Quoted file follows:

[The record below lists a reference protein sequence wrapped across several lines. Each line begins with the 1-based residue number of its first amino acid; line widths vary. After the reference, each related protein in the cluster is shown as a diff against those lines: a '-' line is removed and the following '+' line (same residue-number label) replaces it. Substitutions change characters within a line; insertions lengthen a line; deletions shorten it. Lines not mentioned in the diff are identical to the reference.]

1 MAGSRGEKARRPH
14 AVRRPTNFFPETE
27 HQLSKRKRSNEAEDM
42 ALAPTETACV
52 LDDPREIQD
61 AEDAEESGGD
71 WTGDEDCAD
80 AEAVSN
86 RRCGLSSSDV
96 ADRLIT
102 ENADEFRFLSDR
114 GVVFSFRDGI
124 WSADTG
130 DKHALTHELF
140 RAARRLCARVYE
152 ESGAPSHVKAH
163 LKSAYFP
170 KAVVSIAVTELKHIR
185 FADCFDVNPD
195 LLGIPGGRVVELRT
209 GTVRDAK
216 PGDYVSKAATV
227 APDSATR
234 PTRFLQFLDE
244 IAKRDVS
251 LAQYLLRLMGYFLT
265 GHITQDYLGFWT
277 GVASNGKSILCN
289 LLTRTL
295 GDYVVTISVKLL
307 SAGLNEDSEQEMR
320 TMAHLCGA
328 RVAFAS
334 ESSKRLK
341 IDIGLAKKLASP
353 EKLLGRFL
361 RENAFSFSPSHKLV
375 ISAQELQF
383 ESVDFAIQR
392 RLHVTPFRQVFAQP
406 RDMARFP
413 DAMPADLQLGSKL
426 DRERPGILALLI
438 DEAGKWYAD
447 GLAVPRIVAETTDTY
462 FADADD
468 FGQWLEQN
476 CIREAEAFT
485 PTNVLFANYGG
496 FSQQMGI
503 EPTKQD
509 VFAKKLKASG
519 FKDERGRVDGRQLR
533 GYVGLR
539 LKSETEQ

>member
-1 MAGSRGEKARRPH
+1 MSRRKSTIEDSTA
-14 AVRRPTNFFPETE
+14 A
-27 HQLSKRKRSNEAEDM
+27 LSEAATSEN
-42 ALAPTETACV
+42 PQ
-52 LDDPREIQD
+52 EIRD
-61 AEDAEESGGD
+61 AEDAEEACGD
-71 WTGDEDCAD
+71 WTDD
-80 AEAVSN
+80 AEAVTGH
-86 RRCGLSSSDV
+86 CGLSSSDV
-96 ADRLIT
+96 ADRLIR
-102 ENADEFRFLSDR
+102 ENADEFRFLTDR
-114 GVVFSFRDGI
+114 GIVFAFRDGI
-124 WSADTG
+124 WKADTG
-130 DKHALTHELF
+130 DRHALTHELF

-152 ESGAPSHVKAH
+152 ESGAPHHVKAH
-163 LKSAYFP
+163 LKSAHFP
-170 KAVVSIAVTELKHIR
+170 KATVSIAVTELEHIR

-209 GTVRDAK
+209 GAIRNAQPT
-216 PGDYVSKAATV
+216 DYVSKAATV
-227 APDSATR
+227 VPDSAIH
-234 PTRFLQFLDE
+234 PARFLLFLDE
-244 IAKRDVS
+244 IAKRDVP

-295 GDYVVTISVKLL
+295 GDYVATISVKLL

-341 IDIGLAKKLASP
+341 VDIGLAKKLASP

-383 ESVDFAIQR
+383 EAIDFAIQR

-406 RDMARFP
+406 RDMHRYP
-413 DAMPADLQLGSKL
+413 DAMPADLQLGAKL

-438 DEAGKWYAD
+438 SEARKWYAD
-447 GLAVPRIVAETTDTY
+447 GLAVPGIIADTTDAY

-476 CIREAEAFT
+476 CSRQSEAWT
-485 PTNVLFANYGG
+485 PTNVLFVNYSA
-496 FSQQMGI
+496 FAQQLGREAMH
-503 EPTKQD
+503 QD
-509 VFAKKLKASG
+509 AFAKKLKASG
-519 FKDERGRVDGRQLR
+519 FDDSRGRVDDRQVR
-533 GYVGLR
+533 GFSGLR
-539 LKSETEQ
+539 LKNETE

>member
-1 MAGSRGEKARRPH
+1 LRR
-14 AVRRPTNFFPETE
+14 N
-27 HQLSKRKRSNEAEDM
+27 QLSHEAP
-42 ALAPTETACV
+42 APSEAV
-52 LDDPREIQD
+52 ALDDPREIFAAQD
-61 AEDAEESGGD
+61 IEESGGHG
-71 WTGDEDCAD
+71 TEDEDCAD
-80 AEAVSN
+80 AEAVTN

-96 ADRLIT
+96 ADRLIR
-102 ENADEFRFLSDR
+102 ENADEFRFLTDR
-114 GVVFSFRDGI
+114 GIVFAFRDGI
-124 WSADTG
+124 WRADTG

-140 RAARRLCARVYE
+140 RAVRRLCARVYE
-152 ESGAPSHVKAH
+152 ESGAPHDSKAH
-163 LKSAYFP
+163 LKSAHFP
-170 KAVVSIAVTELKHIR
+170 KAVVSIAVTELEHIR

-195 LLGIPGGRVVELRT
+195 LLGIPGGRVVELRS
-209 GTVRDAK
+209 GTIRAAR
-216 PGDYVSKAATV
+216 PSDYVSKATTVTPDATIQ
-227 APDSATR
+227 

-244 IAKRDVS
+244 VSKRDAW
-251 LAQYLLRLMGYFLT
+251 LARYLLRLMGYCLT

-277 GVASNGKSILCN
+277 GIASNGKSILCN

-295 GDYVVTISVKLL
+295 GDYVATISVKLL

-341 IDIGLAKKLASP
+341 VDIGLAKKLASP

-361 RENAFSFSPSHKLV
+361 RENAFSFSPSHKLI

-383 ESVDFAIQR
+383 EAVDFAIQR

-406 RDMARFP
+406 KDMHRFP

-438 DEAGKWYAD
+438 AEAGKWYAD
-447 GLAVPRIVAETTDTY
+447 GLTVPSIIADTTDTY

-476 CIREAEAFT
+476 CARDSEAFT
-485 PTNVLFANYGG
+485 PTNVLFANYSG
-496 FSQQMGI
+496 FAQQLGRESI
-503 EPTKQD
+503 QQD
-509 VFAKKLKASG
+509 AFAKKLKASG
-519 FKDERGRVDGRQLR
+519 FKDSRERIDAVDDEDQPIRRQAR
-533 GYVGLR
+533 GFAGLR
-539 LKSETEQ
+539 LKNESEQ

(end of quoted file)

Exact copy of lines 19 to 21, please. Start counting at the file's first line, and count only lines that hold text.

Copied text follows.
170 KAVVSIAVTELKHIR
185 FADCFDVNPD
195 LLGIPGGRVVELRT